After these interviews, a monk and two nuns make their way through over grown woodlands; the voiceover of a girl explains that they are the founders of the monastery. However, the scene moves us closer to the Chekhovian text. The impenetrable access to the ward and the deer grazing, seen by one of the nuns, are both elements that can be tied to Chekhov’s story. The break into dramatised history (or docu-soap) mimics the costume drama, but Ward No 6 reverts back to documentary, giving historical details about the monastery. In the next scene, the young Doctor Khobotov (Evgenii Stychkin) introduces the viewer to the current inmates, which deepens the fictionalisation further, because here a fictional character mixes with the real patients. When introducing Ivan Gromov (yet another identifiable Chekhov character), Khobotov reveals the history of Doctor Ragin, a patient on his own ward. Once Doctor Ragin is identified by the handheld camera, we get various statements from neighbors, friends or old employees, again in the style of a docu-drama). Later this evolves into a series of flashbacks of Ragin’s life filmed by Mikhail Averianovich’s broken digital camera (no sound) or recorded on his dictaphone (sound only).
This mix of styles draws the viewer’s attention, as the audience can never be sure of its role. Neither the soothing fiction nor the actuality of the documentary suggest a resting place for the spectator. Rather, the audience observes the constant zigzagging between fiction and non-fiction, which led critics to compare the film to the South African District 9 (Neill Blomkamp, 2009), which also uses a quasi-documentary style (see Zhigalov). While Ward No. 6 does not suggest a demarcated line between the world outside and on the ward, the border between fiction and non-fiction and actor/non-actor is never in doubt. The spectator is always aware of this border, be it through the recognition of a star actor, such as Vladimir Il’in, or the language of Chekhov’s characters. Il’in commented that on the set, it was a question of “maximising the non-acting” (see Grishin). Paradoxically, the non-performing features foreground the fictional characters within the film. On the one hand, the style is one of flat non-fiction around scenes of the off-screen interviewer but, on the other hand, Chekhov’s fiction is distinctively drawn out and accentuated.
A question remains concerning the dividing line between actors (Chekhov’s fiction) and non-actors (the film’s actuality) as a comfort zone created for the spectator or for the filmmakers, not allowing a complete, uncontrollable transgression of the actor into “insanity” or vice versa. Ward No. 6 stays within the widely practiced form of acting insanity, from Dustin Hoffman’s autistic character in Rain Man (Barry Levinson, 1988) to Lars Von Trier’s Idiots (Idioterne 1998). However, it is from its actual setting that Ward No 6 gains as a film. The location adds vitality and intensity to Chekhov’s narrative, but by isolating the fictitious text in its contemporary surroundings, the filmmakers fail to completely collapse the distinctions between what is considered normal and what is not.
Surely, by taking the story out of the space of make-believe (i.e. the studio), the filmmakers anticipated a certain effect for the final product, which is not unlike the working practice of filmmakers like von Trier. But contrary to von Trier, who chiefly provokes moments of actuality by pushing the actors to their limits, Ward No. 6 seeks its impact of actuality through the location, which is also why the border between actor and non-actor becomes incriminating. In particular in the final image of the Christmas dance this becomes evident: actors dance with actors, inmates with inmates. This raises ethical questions about the use (or abuse) of non-professionals in the film. While the interns of the sanatorium, who chiefly perform in episodic parts, give the film urgency and immediacy, they are denied agency and intervention. They cannot become actors, but are poised as backdrop to the action.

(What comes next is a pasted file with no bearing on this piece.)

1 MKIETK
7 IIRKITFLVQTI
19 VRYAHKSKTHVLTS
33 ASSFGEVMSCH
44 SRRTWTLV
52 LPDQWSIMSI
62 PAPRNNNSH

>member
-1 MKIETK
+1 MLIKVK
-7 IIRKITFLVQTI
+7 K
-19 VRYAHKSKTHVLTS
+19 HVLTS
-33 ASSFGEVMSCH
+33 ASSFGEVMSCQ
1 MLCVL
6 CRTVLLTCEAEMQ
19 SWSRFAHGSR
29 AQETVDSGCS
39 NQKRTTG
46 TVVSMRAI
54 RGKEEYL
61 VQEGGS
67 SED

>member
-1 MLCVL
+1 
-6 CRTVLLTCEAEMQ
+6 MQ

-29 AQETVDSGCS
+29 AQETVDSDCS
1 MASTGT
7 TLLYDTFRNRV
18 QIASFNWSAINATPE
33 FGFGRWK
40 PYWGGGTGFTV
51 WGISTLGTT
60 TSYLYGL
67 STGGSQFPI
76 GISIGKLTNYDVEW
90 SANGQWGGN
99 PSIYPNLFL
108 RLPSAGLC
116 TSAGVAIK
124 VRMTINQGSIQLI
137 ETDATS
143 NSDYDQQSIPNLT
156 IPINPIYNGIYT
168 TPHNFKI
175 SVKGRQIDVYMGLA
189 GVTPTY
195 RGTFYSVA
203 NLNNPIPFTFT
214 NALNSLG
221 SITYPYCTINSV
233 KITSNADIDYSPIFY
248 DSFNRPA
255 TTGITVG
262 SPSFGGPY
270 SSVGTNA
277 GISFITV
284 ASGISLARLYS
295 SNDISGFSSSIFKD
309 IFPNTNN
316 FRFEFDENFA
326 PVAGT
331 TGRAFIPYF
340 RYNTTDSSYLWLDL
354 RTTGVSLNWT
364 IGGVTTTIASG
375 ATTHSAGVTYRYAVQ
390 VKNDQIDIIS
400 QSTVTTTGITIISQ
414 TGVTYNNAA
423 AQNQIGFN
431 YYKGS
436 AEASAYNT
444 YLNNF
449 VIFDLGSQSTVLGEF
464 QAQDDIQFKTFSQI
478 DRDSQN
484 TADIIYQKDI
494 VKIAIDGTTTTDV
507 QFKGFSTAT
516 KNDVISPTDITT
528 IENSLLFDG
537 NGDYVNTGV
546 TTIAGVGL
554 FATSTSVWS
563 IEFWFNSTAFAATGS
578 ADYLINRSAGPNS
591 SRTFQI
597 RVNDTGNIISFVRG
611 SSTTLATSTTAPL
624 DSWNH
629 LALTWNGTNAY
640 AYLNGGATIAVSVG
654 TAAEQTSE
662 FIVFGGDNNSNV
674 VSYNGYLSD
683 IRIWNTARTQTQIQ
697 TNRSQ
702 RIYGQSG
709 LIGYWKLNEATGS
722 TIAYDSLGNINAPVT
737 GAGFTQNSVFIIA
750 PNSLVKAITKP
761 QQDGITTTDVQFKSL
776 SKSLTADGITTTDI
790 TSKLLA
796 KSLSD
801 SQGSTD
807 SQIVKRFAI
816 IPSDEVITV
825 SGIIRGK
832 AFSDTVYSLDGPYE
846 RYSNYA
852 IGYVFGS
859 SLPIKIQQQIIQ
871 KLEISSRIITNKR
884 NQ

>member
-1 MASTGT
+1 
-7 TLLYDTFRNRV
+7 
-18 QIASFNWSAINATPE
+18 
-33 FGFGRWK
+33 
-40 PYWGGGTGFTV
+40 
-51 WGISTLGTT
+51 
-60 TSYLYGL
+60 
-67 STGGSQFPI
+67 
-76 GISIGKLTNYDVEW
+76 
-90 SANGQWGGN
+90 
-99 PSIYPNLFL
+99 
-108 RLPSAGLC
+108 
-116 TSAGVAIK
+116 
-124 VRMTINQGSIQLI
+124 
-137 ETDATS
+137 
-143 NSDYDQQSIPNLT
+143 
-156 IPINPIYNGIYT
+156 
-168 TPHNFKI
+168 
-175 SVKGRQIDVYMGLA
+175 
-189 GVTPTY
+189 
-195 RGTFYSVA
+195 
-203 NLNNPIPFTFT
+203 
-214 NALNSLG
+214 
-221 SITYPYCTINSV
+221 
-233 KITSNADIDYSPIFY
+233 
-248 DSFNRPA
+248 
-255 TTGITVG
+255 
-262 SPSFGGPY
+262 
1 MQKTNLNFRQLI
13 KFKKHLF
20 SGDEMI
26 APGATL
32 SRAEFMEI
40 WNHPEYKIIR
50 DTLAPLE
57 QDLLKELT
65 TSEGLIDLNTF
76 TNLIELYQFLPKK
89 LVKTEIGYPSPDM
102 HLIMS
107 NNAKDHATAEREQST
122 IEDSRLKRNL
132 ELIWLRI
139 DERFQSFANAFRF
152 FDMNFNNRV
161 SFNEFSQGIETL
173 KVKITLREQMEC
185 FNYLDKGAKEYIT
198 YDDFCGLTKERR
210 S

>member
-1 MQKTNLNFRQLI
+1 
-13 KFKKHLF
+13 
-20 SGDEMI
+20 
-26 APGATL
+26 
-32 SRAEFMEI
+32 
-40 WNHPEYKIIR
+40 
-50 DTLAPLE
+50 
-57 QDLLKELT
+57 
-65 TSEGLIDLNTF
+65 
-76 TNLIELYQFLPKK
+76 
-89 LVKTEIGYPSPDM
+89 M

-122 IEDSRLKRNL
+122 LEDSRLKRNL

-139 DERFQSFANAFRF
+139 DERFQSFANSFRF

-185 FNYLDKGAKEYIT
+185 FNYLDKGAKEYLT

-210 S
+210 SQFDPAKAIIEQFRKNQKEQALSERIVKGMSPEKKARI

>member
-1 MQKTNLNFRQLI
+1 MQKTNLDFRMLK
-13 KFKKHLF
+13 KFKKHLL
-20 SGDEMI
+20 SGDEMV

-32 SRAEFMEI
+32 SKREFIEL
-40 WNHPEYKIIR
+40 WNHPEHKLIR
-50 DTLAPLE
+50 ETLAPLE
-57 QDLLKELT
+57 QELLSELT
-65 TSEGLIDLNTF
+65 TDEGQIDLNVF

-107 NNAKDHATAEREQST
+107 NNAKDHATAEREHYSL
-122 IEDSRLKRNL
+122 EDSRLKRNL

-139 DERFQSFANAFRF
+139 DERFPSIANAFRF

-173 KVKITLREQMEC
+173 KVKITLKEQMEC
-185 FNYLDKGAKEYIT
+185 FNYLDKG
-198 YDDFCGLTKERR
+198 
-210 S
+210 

However, Ward No. 6 never makes the attempt to tell the story of the inmates; the dreams revealed at the beginning of the film serve to reflect Doctor Ragin’s own lonely bachelor existence on the outside and the Christmas dance on the inside, where Ragin, Gromov and the others dance “happily” with the opposite sex. The story of Ward No. 6 is Chekhov’s story and no contemporary one. This is true to Chekhov’s position: “In writing [Ward No 6], Chekhov had in mind nothing so local as the condition of the Russian Empire. As always, it is with the human that he is preoccupied” (Malcolm 187). Contrary to The Assassin of the Tsar, which had a real murder (story) to probe and thus seemed less engaged by the theme of insanity, Ward No. 6 has no “real” history to explore, despite its documentary style, and therefore seeks the connection to the asylum as its locus classicus, asking, as Chekhov did, whether mankind makes any progress at all. It has been argued that Ward No. 6 loses focus through its contemporary setting and that Chekhov cannot, or should not, be “modernised.” I disagree.
Reading Chekhov, one always senses the change of time, progress and decay, present through same image or metaphor: the distant sound of a train or the description of telegraphic wires cutting across the landscape. Twenty years is a long time for a script to be developed, but Chekhov’s story is still relevant enough in yesterday’s light of capitalist (post-communist?) belief in growth, without growing any mould.
University of St Andrews
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Griffin, Rose. “The Fate of a Foreigner,” Russian Profile, 12 November 2009.
Grishin, Boris. ‘”Palata No 6”: umnaia beseda’, ROL: tvoi internet, 29 July 2009.
Malcolm, Janet, Reading Chekov: A Critical Journey. London and New York: Random House, 2001.
Zhigalov, Dmitrii, “Palata bez talanta (Palata No 6),” Novosti Kino, 7 September 2009.
Ward No. 6, Russia, 2009
Color, 83 minutes
Director: Karen Shakhnazarov
Script: Karen Shakhnazarov, Aleksandr Borodianskii, based on Anton Chekhov
Producer: Galina Shadur, Karen Shakhnazarov
Music: Evgenii Kadimskii
Cinematography: Aleksandr Kuznetsov
Editing: Irina Kozhemiakina
Production design: Liudmila Kusakova
Costume Design: Alla Oleneva
Cast: Vladimir Il'in, Aleksei Vertkov, Aleksandr Pankratov-Chernyi, Evgenii Stychkin, Viktor Solov'ev, Aleksei Zharkov.
Karen Shakhnazarov: Ward No. 6 (Palata No. 6, 2009)
reviewed by Lars Kristensen © 2010